The Farm (The Farm #1)
Read from my local library
The Farm is little more than a prison, despite the fact that it claims to be a haven. Full of teenagers who are kept locked up and used for blood donations to feed the creatures that lurk outside the electric fences, The Farm is definitely not what was promised.
Lily and her twin sister Mel are holed up in the Farm they were taken to, an old university campus. They hide out in the science building, away from other people. It is Lily’s job to take care of Mel, who is on the autism spectrum and is not coping particularly well with captivity. Whereas Mel was relatively high functioning in the Before, now she struggles. She’s reverted back to communicating in nursery rhymes and Lily considers it her personal responsibility to not only keep Mel safe, but to get her out of the Farm. Even though there are unimaginable horrors out there, Lily wants to get herself and Mel out. They cannot just stay here, where soon they will be 18 and an entirely new fate awaits them.
But then Carter, an old crush of Lily’s from high school years ago shows up mysteriously and the plans change. Carter is determined to get Lily out, but on his own terms. He knows she won’t survive if she and Mel go it alone, there’s too much she doesn’t know. Carter and his crew believe that Lily is special and can help them in their rebellion – and they also know that there are others out there that would seek her for the abilities they believe she has, in order to destroy her.
The Farm is a futuristic dystopian-style novel, a bit of a young-adult version of The Passage. There are some similarities – vampiric creatures have taken over North America and the remaining population huddle behind high walls and electrified fences. In this novel however, it was all of the teens that were rounded up and they are ‘harvested’ for blood to feed the outside creatures. Apparently the hormone concoction in a teenager’s blood is the creatures preference. However there are some questions in this story – why are the “Deans” forcing the teenagers to donate to feed the creatures that have just about wiped out humanity?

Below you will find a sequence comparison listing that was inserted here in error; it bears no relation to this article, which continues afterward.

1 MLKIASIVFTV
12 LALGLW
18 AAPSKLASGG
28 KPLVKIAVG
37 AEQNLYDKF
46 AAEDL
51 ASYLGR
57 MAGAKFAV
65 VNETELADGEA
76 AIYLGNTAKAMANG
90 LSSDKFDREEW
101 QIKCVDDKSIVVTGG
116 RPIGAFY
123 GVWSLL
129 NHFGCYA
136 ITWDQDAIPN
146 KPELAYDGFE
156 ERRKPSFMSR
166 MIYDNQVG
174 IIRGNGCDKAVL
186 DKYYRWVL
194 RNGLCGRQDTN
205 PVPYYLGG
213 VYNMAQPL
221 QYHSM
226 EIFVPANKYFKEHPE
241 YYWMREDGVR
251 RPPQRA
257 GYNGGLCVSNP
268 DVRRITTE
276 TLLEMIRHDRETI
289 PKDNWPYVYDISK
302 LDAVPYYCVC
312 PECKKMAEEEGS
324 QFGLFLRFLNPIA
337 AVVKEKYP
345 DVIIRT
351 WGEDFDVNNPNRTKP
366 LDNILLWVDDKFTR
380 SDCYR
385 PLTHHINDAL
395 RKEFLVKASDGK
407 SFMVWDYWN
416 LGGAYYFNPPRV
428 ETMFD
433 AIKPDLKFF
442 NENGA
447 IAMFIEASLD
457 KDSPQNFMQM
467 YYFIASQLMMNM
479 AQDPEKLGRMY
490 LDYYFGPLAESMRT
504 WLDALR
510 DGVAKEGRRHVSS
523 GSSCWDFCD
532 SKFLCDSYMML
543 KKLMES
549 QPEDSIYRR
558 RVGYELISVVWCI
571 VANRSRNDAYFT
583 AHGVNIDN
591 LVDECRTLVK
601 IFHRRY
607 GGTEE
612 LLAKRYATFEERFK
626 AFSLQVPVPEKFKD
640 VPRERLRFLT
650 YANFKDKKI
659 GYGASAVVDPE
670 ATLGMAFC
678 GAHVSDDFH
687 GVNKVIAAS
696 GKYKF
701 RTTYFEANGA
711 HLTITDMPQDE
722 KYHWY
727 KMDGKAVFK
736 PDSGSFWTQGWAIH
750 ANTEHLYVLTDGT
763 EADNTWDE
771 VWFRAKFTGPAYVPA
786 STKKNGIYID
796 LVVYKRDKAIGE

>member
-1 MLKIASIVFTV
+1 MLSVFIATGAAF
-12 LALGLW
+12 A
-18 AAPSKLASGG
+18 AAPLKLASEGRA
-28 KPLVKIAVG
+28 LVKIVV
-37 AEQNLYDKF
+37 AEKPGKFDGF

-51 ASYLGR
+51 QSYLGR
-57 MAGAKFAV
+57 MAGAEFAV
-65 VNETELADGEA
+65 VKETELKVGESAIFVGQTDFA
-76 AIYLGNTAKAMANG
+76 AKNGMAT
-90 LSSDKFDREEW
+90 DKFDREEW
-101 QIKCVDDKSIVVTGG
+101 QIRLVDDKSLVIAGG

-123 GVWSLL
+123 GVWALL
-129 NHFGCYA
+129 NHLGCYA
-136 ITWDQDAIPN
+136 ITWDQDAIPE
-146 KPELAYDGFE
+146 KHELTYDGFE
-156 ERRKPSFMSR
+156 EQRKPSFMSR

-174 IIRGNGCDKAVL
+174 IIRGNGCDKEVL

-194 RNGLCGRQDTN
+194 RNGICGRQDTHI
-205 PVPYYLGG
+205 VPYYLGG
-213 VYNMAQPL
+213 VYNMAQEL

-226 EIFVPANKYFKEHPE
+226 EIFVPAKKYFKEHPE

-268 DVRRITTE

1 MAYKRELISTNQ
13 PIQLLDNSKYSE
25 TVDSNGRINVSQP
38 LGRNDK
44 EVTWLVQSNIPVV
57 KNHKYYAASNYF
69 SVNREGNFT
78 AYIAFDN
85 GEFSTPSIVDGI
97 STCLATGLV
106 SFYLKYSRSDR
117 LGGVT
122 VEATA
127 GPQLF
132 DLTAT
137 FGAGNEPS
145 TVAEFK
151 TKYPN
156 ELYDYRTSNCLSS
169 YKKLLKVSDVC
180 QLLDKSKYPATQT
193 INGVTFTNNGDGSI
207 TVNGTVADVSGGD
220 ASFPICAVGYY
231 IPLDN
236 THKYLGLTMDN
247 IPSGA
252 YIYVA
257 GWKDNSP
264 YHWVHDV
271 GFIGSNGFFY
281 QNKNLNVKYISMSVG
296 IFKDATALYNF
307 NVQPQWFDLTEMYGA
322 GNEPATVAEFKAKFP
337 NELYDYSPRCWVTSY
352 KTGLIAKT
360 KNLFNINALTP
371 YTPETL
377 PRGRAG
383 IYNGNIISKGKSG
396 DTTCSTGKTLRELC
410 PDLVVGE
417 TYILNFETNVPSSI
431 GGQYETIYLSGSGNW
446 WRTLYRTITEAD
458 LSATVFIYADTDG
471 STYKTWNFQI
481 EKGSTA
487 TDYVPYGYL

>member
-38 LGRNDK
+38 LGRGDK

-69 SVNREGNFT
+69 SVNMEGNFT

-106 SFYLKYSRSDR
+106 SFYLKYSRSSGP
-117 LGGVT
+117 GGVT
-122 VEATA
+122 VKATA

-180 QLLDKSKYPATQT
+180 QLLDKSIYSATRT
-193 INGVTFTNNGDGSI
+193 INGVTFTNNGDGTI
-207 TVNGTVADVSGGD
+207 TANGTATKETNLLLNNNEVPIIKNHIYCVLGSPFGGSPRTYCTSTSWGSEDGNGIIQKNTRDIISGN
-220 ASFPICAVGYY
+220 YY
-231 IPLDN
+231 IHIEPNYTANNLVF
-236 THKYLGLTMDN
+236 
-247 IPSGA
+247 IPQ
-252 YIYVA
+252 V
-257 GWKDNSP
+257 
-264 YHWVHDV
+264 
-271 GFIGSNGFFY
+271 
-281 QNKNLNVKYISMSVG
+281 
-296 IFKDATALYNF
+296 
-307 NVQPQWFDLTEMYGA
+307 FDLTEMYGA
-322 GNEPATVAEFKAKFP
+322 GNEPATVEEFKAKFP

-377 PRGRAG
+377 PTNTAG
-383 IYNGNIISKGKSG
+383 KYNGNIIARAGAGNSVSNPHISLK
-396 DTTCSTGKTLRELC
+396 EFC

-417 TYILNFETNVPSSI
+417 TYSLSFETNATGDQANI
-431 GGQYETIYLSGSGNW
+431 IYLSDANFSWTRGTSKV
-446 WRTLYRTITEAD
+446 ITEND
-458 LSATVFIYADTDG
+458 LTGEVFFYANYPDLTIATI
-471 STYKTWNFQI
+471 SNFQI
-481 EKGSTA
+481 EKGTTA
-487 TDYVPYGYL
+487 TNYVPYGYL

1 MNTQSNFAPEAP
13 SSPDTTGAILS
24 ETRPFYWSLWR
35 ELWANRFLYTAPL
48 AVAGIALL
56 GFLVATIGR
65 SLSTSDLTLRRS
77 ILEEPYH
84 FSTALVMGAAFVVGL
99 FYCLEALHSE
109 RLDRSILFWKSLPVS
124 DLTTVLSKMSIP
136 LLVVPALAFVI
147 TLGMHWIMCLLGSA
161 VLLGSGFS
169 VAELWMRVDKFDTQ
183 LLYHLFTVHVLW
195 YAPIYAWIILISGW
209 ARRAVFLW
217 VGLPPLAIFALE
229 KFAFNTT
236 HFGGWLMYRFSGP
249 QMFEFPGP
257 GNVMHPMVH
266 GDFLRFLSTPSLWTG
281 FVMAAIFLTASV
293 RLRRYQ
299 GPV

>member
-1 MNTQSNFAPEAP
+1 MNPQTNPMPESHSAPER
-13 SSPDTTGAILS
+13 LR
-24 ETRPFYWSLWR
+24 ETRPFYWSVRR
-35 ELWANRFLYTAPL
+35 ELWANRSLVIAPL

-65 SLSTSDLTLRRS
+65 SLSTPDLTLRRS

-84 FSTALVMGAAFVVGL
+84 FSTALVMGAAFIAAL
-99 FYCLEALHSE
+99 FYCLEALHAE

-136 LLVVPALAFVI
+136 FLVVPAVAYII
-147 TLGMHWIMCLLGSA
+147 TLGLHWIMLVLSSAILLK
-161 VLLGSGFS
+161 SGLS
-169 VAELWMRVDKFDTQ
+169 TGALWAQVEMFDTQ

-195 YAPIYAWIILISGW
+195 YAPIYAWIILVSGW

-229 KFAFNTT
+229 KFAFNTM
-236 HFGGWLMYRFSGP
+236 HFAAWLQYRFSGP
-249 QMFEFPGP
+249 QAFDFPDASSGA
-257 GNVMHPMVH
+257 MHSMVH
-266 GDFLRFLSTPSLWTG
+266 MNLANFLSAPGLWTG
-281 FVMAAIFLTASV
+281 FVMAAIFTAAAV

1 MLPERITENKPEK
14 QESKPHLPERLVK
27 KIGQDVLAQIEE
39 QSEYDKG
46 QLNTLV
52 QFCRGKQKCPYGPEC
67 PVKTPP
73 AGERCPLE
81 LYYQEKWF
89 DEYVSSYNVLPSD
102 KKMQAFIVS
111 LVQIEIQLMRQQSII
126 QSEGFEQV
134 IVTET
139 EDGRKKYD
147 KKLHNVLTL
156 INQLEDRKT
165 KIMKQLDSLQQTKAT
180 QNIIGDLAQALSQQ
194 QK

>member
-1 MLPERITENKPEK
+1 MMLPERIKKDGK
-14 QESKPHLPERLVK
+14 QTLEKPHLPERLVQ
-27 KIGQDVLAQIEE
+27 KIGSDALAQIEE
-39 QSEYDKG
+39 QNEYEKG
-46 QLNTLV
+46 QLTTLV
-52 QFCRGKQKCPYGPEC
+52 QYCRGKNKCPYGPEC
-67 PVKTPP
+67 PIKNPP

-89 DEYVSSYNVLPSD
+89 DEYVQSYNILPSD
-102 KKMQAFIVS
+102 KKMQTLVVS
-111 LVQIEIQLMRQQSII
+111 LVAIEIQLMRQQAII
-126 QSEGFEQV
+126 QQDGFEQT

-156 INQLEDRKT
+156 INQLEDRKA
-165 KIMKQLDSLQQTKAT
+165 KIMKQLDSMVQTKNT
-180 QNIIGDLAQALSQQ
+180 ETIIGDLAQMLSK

There are some ***SPOILERS*** ahead.
Lily’s former schoolmate Carter arrives at the Farm in which Lily is incarcerated (for lack of a better word) because he believes that she possesses a special ability, that which is the ability to somewhat control the creatures using her emotions and feelings. They need people like this, for their own rebellion but also they need to keep the “creator” of the creatures from being able to find people that possess this ability and taking them for their own needs, or simply killing them. Carter tells Lily several times that he believes she has this ability but he doesn’t attempt to teach her how to use it. This is because of course, it is not Lily that possesses this ability, it is Mel, her autistic twin sister. The reader already knows this because the back of the book spoils it. The blurb clearly states that it is Mel who has the ability, despite the fact that the characters in the novel believe it to be Lily right up until pretty much the end of the book. I spent half the time reading it thinking the blurb was wrong and yelling at Carter to tell her what to do with these amazing abilities as they fled from group after group of creatures. It was extremely frustrating and when I realised that the back of the book had it right and Carter had it wrong, that was even more frustrating. Because it basically spoiled a huge plotline. I still don’t understand why Carter didn’t attempt to get Lily to use the ability that he believed she had. If they’d tried it immediately on leaving the compound, they’d have discovered that it wasn’t Lily, but Mel. And then maybe they could have changed the outcome of this book.
I felt that this book had some potential to be great and I really enjoyed the beginning of it – until Carter showed up and began telling Lily exactly why he thought she had a special ability. I honestly couldn’t decide if it was poking fun at instalove (the only way he would be so interested in someone like Lily was if she had emotive powers over him!) or if the author was making a genuine attempt to have a reason at a mismatch. Whatever it was, it came off highly insulting to Lily – and she does react this way!
Endeth the ***SPOILERS***
I actually kind of liked Lily as a character and I really enjoyed reading about a character like Mel, with the autism spectrum disorder who did have trouble communicating and found other ways to get across what she needed to say – nursery rhymes. It made it very interesting and it was something different.
However, there were too many strange, unexplained and quite honestly, poorly thought out or executed things going on in this book. And the ending bordered on ridiculous. I’m not sure that I’ll be bothering with book 2 of this one.
Book #55 of 2013